This term is still widely used. Yet it is quite old. Every time you read it, you can imaginatively read it as 'checking account'.
What is a current account?
A current account is a checking account in a company that can be used by the director and/or partners (shareholders). Each a separate one. Each withdrawal can be seen as a loan provided by the company. These are small amounts (up to € 17,500) that are booked back and forth. These amounts must also be repaid again; this generally happens fairly quickly. When amounts exceed € 17,500, they even have to be repaid with interest.
Does every company have a current account?
There are companies with and without a current account. It depends on the legal form of the company.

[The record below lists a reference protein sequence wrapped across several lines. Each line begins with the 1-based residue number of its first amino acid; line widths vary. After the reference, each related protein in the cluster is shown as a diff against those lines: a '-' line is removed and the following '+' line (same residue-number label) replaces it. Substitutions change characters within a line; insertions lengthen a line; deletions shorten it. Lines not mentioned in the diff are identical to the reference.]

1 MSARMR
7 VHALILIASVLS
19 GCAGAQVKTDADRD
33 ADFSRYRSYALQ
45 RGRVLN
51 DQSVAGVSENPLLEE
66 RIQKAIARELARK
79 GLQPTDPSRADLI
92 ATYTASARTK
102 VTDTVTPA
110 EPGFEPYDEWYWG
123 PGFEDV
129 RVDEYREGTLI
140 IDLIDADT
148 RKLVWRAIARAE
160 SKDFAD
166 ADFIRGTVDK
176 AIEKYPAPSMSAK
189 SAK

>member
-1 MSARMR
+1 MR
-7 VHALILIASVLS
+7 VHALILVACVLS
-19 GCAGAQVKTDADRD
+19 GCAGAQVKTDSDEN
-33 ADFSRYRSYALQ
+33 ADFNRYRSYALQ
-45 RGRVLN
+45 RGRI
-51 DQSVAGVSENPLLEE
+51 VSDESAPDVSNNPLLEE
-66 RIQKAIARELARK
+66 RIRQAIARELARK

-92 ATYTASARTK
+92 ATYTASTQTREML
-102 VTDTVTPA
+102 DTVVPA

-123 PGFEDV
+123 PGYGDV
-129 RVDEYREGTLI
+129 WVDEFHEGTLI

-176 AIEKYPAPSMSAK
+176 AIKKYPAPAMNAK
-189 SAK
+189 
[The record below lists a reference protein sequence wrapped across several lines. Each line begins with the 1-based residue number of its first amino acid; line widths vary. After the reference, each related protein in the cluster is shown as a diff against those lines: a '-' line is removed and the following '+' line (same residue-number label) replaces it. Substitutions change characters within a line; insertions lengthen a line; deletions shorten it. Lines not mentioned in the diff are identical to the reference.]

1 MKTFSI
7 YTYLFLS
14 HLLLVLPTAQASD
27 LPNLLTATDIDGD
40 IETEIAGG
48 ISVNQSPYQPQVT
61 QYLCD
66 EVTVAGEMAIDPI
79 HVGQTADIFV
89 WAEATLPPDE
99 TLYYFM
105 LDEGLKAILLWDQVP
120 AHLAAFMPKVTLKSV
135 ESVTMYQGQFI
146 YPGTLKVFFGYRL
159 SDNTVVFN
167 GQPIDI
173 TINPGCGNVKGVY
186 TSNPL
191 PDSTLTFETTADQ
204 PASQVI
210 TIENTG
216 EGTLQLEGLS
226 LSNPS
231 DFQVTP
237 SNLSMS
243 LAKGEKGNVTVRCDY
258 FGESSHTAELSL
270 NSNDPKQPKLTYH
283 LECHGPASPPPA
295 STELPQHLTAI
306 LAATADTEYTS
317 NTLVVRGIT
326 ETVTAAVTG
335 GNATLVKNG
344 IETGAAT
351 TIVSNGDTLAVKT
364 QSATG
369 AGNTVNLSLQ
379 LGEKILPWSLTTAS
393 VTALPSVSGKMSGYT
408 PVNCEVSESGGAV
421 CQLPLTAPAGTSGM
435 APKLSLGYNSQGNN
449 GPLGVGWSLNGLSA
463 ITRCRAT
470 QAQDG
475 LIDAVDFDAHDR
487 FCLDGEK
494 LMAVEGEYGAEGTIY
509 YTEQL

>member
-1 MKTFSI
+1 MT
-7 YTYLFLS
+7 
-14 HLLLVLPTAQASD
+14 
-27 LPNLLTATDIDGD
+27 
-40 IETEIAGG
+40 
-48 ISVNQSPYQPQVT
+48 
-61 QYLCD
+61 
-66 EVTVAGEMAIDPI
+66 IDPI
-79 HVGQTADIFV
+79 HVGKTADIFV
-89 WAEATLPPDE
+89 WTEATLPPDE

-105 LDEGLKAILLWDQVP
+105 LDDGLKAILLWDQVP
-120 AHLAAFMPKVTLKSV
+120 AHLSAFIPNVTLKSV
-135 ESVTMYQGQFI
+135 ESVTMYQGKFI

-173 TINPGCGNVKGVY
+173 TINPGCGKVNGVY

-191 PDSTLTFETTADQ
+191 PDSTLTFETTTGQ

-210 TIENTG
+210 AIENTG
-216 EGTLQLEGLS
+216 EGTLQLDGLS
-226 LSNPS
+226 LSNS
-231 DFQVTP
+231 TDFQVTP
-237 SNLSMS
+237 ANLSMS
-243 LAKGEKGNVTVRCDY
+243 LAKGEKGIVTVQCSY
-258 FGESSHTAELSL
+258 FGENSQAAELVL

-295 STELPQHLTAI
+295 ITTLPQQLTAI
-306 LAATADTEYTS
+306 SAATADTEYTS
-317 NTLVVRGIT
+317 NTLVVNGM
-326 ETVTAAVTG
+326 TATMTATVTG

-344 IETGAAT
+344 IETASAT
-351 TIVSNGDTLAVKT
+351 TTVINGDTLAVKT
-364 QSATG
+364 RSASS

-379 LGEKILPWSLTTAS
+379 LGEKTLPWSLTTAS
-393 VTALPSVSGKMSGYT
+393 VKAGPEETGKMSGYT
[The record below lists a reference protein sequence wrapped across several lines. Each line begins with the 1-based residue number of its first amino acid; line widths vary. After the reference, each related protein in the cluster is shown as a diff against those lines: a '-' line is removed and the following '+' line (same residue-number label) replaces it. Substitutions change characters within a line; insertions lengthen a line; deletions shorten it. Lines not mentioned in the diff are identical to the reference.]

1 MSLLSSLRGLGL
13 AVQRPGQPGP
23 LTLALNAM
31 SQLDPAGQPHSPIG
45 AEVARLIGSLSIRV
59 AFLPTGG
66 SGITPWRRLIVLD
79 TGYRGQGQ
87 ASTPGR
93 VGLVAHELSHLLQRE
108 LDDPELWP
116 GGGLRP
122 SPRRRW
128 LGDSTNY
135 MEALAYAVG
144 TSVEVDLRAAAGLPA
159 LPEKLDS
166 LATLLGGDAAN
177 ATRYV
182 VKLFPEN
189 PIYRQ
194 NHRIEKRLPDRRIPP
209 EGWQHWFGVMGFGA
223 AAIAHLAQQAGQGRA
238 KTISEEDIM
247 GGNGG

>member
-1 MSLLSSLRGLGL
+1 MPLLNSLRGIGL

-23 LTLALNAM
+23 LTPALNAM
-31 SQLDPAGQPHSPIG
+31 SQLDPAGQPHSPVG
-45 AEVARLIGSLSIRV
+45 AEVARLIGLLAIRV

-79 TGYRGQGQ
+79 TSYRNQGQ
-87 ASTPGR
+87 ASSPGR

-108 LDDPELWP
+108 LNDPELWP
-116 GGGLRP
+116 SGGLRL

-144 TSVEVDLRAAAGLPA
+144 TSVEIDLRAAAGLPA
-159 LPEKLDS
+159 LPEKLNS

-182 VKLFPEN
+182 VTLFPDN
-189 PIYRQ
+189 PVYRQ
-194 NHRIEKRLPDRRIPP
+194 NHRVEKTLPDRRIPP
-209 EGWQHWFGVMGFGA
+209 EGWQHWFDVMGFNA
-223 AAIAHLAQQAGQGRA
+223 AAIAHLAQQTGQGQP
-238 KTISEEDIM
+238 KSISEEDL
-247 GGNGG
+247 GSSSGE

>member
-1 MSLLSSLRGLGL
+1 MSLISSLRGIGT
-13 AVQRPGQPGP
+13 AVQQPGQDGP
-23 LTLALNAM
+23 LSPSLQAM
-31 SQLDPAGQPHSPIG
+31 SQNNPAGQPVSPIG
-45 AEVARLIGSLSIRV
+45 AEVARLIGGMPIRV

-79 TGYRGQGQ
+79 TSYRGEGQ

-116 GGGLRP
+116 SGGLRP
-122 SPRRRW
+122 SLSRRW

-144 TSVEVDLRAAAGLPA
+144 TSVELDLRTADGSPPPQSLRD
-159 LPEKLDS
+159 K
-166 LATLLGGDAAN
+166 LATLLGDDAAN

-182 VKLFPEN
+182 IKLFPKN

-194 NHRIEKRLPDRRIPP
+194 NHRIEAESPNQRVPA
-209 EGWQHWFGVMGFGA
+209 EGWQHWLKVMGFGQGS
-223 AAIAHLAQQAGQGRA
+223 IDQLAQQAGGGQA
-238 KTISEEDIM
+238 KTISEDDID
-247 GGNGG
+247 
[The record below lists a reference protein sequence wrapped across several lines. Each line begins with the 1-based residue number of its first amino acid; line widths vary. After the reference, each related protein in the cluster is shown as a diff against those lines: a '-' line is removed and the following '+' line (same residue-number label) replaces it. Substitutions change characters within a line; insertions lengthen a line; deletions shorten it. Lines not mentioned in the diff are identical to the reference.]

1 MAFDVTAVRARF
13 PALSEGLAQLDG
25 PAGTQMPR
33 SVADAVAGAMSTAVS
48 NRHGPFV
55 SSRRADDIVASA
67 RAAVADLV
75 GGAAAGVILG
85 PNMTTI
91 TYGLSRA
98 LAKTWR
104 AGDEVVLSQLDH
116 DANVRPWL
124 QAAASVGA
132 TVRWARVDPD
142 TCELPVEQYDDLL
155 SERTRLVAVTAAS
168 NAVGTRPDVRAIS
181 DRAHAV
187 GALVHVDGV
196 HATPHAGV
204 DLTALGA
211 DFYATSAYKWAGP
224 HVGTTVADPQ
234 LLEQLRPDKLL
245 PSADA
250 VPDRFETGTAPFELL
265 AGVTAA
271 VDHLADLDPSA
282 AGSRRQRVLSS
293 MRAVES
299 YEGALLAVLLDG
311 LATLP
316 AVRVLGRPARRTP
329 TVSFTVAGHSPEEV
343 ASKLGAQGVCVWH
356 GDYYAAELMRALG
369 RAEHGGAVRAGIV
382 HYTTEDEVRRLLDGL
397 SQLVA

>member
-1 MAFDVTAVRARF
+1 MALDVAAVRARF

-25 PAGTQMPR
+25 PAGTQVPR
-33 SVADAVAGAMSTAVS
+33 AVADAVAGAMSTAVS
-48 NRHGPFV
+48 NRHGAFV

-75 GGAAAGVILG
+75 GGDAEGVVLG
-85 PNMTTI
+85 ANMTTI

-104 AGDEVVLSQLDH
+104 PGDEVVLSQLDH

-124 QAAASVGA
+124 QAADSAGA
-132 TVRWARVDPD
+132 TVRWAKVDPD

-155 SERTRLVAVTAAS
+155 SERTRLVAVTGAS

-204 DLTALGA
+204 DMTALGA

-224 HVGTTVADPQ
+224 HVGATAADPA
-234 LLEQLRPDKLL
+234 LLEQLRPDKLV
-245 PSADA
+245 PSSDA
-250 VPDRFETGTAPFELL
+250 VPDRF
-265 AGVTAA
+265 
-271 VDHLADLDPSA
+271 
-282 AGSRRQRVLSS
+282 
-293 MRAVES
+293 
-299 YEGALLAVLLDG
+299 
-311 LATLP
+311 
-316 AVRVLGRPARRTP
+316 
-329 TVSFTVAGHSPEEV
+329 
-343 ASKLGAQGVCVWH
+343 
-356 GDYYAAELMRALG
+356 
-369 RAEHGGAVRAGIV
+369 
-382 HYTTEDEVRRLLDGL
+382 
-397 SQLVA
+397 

- With unincorporated companies, the owner's title is 'owner'. The owner and any shareholders deposit and withdraw from a category on the balance sheet called 'Private'. Each withdrawal can be seen as salary. While regular employees receive salary in a different way.
- With incorporated companies, the owner's title is 'director'. Directors and any shareholders can temporarily borrow money from the company through a current account. In other words, a checking account with their own company. Each withdrawal can be seen as a loan. Salary is paid in a different way, similar to that of regular staff.